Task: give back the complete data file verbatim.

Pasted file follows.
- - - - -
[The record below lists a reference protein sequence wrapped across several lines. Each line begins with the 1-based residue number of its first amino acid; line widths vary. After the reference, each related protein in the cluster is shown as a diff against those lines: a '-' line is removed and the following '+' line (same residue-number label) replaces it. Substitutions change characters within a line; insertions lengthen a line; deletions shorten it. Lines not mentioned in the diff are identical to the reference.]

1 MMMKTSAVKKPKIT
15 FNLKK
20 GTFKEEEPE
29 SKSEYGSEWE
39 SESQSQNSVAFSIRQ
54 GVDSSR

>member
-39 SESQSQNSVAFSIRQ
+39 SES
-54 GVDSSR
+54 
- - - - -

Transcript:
[The record below lists a reference protein sequence wrapped across several lines. Each line begins with the 1-based residue number of its first amino acid; line widths vary. After the reference, each related protein in the cluster is shown as a diff against those lines: a '-' line is removed and the following '+' line (same residue-number label) replaces it. Substitutions change characters within a line; insertions lengthen a line; deletions shorten it. Lines not mentioned in the diff are identical to the reference.]

1 MMMKTSAVKKPKIT
15 FNLKK
20 GTFKEEEPE
29 SKSEYGSEWE
39 SESQSQNSVAFSIRQ
54 GVDSSR

>member
-39 SESQSQNSVAFSIRQ
+39 SES
-54 GVDSSR
+54 